From 1958-1960, the wild ass became a victim of a disease known as surra, caused by Trypanosoma evansi and transmitted by flies, which caused a dramatic decline of its population in India. In November and December 1961, the wild ass population was reduced to just 870 after to the outbreak of South African Horse Sickness.

Besides disease, the ass's other threats include habitat degradation due to salt activities, the invasion of the Prosopis juliflora shrub, and encroachment and grazing by the Maldhari. Conservation efforts since 1969 have helped boost the animal's population to 4000.[4]

Need to re-establish populations[edit]

In the last century, the Indian wild ass lived all over the dry regions of northwestern India and western Pakistan including Jaisalmer, Bikaner, Sind and Baluchistan. Today, it survives only in the Little Rann, and a few stray towards the Great Rann of Kutch with some reaching bordering villages in the Jalore district of the Indian State of Rajasthan.[2] First census of the wild ass was done in 1940, when there were an estimated 3,500 wild asses. But, by the year 1960, this figure fell to just 362, it was then classified as a highly endangered species. In the years 1973 & 1976, Rann of Kutch and adjoining districts were taken up as the area for conservation for this sub-species also known as Khur. From 1976, the forest department began conducting the wild ass census. Water holes were increased in the area, the forest department has also started a project for having fodder plots though the forest department is yet to get desired success. In 1998, the wild ass population was estimated at 2,940, by the year 2004 it has increased to an estimated 3,863. A recent census conducted by forest department in 2009 has revealed that the population of wild ass in the state was now estimated to about 4,038, an increase of 4.53% as compared to 2004. Of late it has been spotted right outside Ahmedabad near Nal Sarovar Bird Sanctuary. It seems it is no more confined to the 4,953.71 km2 area of the Rann, but it is now being found right up to the Kala Dungarnear Banni grasslands in Kutch and Nal Sarovar. Within the State of Gujarat it is now also found in districts of Surendranagar, Rajkot, Patan, Banaskantha and Kutch. This population of wild asses is the only gene pool of Indian wild asses in the entire world and one of the six geographical varieties or sub-species surviving on the planet.[4][5]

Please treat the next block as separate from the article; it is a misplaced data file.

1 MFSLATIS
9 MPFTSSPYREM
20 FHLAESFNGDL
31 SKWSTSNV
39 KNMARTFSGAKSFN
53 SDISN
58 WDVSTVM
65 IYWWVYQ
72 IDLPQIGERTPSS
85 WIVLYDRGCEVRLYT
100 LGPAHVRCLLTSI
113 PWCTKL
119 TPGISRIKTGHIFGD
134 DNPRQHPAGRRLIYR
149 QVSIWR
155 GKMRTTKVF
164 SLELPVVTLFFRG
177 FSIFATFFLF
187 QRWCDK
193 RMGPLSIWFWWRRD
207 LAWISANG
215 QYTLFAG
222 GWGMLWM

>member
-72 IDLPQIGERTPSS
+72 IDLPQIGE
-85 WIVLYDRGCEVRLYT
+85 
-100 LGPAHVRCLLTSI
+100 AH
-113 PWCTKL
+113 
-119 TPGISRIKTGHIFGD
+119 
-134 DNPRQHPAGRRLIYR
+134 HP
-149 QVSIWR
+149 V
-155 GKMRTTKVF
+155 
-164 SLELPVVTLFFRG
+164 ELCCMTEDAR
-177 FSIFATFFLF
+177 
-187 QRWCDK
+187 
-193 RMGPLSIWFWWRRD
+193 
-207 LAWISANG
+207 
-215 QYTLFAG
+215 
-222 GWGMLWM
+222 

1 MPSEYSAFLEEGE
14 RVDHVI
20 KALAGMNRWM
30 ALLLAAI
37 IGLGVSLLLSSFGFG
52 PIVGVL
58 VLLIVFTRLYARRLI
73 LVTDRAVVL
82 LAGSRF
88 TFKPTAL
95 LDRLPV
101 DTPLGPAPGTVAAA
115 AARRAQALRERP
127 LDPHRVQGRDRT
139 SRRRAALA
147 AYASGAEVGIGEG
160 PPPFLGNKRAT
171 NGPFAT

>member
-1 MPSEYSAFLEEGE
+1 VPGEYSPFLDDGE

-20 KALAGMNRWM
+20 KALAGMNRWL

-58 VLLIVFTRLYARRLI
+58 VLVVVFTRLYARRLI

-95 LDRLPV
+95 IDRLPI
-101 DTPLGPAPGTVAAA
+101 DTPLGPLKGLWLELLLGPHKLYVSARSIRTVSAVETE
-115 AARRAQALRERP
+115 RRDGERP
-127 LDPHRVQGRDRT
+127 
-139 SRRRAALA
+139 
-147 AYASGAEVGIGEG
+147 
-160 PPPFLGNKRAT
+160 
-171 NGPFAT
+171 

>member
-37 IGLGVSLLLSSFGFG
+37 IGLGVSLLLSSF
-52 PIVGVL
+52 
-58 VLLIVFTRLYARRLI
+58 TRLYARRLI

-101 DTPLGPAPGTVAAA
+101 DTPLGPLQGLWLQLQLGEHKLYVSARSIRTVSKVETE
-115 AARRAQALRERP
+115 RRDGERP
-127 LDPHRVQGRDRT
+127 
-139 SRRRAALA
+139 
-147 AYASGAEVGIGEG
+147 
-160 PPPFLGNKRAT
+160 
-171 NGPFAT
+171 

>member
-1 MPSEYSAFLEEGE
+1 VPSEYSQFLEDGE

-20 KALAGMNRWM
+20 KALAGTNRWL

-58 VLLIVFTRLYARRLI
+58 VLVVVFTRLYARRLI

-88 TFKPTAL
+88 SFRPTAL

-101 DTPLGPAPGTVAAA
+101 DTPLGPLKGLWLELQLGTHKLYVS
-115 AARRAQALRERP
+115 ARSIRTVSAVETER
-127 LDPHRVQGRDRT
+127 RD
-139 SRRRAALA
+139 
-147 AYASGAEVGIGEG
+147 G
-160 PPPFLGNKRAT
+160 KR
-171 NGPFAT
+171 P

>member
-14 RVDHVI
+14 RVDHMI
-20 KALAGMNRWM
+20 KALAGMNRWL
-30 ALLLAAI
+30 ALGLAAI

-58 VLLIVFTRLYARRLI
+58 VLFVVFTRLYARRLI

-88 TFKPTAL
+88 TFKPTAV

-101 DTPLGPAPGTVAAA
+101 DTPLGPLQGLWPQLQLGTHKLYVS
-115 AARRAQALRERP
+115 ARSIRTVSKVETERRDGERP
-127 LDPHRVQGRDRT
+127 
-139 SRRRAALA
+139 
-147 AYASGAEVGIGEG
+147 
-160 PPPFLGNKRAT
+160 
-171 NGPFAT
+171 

The population has been growing since 1976 but the wild ass experts warn, long-term trends show intense fluctuations.[5] This area in Kutch, Gujarat is drought-prone due to erratic monsoons,[5][5][6][7][8][9] the wild ass population could decline suddenly as a result of a massive die-off.[5] It is only if there are no severe droughts, the species is likely to grow and disperse in the Great Rann and adjoining Rajasthan, habitats that the wild ass occupied in the recent past. The Gujarat Ecological Education and Research Foundation (GEER) report has recommended that the Thar desert in Rajasthan should be developed as an alternative site for reestablishing the Indian wild ass by reintroduction a few of them there.